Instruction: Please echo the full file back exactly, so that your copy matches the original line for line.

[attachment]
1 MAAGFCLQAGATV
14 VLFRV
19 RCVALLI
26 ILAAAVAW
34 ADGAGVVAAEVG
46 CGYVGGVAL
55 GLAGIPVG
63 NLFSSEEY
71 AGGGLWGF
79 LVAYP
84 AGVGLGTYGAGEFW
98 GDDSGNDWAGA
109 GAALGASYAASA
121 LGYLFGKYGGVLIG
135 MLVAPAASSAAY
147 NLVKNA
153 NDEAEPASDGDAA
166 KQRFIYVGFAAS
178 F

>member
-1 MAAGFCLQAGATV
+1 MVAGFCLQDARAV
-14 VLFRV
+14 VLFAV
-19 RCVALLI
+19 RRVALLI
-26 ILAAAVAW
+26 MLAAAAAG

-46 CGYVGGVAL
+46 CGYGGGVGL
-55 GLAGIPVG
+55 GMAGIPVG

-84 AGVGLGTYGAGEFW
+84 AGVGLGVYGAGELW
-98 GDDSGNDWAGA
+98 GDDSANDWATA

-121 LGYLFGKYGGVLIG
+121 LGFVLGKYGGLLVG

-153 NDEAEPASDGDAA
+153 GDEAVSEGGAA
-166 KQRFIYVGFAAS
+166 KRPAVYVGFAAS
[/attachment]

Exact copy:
1 MAAGFCLQAGATV
14 VLFRV
19 RCVALLI
26 ILAAAVAW
34 ADGAGVVAAEVG
46 CGYVGGVAL
55 GLAGIPVG
63 NLFSSEEY
71 AGGGLWGF
79 LVAYP
84 AGVGLGTYGAGEFW
98 GDDSGNDWAGA
109 GAALGASYAASA
121 LGYLFGKYGGVLIG
135 MLVAPAASSAAY
147 NLVKNA
153 NDEAEPASDGDAA
166 KQRFIYVGFAAS
178 F

>member
-1 MAAGFCLQAGATV
+1 MVAGFCLQDARAV
-14 VLFRV
+14 VLFAV
-19 RCVALLI
+19 RRVALLI
-26 ILAAAVAW
+26 MLAAAAAG

-46 CGYVGGVAL
+46 CGYGGGVGL
-55 GLAGIPVG
+55 GMAGIPVG

-84 AGVGLGTYGAGEFW
+84 AGVGLGVYGAGELW
-98 GDDSGNDWAGA
+98 GDDSANDWATA

-121 LGYLFGKYGGVLIG
+121 LGFVLGKYGGLLVG

-153 NDEAEPASDGDAA
+153 GDEAVSEGGAA
-166 KQRFIYVGFAAS
+166 KRPAVYVGFAAS